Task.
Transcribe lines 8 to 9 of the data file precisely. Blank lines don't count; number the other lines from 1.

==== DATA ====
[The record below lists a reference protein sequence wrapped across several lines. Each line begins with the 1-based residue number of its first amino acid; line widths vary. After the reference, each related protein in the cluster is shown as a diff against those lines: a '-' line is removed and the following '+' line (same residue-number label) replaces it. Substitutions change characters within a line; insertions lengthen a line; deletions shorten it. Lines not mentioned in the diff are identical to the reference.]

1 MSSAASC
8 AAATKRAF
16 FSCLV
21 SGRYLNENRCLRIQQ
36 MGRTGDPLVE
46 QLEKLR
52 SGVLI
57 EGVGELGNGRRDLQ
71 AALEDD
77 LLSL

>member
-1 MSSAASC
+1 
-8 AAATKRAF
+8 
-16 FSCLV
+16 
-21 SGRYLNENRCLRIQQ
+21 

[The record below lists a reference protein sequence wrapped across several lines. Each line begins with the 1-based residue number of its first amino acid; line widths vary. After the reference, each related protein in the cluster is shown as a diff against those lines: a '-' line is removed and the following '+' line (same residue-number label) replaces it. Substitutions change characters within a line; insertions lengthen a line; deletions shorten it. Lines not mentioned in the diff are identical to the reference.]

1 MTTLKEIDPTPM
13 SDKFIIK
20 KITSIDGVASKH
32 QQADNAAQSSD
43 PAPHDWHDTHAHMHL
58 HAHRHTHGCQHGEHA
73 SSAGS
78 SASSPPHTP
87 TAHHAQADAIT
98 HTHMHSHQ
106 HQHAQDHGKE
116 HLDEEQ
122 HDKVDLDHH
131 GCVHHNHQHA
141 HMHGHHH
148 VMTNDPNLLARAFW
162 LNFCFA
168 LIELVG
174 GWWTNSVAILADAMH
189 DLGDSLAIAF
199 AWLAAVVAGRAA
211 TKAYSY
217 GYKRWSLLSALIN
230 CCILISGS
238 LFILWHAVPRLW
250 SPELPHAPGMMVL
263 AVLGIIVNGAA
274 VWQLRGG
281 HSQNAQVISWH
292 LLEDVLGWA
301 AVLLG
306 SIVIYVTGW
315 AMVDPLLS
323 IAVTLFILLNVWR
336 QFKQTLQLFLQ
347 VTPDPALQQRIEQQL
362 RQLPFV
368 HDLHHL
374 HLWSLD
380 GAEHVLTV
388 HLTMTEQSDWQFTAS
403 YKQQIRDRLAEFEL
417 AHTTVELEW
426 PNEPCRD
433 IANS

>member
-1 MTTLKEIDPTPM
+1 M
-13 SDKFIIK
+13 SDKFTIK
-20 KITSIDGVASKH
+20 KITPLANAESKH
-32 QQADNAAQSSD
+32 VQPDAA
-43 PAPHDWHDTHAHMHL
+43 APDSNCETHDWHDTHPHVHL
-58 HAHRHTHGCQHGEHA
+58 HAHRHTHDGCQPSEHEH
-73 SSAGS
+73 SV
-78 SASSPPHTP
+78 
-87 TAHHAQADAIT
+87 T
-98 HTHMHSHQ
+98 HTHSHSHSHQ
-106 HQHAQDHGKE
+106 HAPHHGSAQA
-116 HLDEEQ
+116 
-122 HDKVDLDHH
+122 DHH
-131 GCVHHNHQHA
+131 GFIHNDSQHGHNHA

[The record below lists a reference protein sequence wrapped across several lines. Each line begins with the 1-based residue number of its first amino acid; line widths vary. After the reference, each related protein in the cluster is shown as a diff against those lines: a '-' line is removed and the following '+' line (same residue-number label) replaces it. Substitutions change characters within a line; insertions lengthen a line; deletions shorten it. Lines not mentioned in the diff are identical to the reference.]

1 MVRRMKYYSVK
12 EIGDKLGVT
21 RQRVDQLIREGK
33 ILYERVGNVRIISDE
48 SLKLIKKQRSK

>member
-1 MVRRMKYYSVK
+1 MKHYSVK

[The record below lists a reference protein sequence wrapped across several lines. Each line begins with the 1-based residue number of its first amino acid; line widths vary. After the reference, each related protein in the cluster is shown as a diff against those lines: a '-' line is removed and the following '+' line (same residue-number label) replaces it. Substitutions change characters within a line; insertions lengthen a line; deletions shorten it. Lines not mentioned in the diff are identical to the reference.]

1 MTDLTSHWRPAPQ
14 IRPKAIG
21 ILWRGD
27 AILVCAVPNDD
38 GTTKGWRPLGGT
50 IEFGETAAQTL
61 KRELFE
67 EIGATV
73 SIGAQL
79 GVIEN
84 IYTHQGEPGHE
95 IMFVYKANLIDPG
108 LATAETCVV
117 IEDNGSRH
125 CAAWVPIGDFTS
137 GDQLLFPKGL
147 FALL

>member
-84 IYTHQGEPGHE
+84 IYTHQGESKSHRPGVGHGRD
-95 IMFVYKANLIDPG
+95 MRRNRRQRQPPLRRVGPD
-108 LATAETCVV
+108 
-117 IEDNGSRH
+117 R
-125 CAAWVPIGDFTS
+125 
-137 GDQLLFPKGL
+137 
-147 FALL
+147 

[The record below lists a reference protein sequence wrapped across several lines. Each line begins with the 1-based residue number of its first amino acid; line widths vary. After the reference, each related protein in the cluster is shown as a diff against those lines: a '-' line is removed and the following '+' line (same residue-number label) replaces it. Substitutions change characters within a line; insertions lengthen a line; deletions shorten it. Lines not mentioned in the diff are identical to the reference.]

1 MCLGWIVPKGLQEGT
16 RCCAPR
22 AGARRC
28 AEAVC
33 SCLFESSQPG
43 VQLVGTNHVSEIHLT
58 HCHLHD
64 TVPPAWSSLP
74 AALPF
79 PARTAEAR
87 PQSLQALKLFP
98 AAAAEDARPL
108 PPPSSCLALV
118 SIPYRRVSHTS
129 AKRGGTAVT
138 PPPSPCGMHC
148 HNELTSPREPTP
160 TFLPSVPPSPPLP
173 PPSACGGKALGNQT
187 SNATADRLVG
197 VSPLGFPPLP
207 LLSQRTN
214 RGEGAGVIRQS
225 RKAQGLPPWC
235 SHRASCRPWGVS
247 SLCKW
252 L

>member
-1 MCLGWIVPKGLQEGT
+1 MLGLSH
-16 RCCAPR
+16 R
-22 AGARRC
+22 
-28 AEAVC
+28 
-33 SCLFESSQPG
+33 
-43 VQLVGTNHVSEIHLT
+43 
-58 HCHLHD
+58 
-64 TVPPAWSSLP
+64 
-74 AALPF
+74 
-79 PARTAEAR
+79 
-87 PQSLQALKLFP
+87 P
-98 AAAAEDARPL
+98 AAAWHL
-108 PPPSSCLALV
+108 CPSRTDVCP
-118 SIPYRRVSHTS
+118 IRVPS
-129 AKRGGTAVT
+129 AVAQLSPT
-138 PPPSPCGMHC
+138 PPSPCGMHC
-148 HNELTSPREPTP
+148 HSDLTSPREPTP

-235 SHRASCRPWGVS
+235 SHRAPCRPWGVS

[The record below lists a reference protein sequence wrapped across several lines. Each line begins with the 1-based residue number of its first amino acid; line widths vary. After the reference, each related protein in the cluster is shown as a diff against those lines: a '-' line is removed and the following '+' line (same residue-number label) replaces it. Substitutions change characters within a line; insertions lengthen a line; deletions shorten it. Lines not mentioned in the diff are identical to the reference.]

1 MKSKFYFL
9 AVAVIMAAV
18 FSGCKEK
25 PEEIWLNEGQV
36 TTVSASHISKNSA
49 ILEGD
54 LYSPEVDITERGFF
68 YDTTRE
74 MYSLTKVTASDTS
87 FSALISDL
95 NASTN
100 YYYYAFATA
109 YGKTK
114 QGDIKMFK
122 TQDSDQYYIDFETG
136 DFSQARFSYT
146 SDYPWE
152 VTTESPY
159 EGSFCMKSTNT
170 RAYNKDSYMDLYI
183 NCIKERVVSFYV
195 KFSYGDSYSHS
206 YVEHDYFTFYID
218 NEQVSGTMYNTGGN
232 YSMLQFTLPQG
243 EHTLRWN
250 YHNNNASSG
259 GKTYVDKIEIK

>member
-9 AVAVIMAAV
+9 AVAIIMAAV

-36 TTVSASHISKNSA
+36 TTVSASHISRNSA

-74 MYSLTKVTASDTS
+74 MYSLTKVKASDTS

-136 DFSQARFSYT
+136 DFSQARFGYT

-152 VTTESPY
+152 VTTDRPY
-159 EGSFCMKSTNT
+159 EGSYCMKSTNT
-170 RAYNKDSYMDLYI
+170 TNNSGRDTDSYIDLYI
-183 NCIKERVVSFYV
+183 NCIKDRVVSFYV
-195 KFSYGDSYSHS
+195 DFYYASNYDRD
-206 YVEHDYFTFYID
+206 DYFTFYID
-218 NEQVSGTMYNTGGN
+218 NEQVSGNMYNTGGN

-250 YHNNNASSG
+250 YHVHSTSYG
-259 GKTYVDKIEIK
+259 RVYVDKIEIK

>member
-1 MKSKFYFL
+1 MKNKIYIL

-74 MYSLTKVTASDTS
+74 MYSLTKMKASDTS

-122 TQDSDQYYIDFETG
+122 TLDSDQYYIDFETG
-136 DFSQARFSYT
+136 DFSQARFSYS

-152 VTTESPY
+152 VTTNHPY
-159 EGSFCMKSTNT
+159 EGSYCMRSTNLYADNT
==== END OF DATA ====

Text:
52 SGVLI
57 EGVGELGNGRRDLQ